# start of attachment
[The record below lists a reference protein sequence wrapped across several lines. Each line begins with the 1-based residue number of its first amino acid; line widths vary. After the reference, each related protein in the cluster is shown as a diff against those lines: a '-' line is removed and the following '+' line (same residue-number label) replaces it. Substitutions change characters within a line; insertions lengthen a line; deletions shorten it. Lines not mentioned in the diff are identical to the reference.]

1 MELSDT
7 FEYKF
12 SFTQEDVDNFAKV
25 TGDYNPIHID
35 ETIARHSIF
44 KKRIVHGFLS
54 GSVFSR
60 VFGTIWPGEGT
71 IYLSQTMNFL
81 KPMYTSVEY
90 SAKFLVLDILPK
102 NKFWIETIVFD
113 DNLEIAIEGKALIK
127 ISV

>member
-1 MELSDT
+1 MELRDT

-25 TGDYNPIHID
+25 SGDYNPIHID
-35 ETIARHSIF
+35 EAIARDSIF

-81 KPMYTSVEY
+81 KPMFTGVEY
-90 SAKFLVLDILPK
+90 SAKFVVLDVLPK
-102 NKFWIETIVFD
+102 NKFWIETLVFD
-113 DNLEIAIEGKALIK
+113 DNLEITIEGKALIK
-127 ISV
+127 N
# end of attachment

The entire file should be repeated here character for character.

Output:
[The record below lists a reference protein sequence wrapped across several lines. Each line begins with the 1-based residue number of its first amino acid; line widths vary. After the reference, each related protein in the cluster is shown as a diff against those lines: a '-' line is removed and the following '+' line (same residue-number label) replaces it. Substitutions change characters within a line; insertions lengthen a line; deletions shorten it. Lines not mentioned in the diff are identical to the reference.]

1 MELSDT
7 FEYKF
12 SFTQEDVDNFAKV
25 TGDYNPIHID
35 ETIARHSIF
44 KKRIVHGFLS
54 GSVFSR
60 VFGTIWPGEGT
71 IYLSQTMNFL
81 KPMYTSVEY
90 SAKFLVLDILPK
102 NKFWIETIVFD
113 DNLEIAIEGKALIK
127 ISV

>member
-1 MELSDT
+1 MELRDT

-25 TGDYNPIHID
+25 SGDYNPIHID
-35 ETIARHSIF
+35 EAIARDSIF

-81 KPMYTSVEY
+81 KPMFTGVEY
-90 SAKFLVLDILPK
+90 SAKFVVLDVLPK
-102 NKFWIETIVFD
+102 NKFWIETLVFD
-113 DNLEIAIEGKALIK
+113 DNLEITIEGKALIK
-127 ISV
+127 N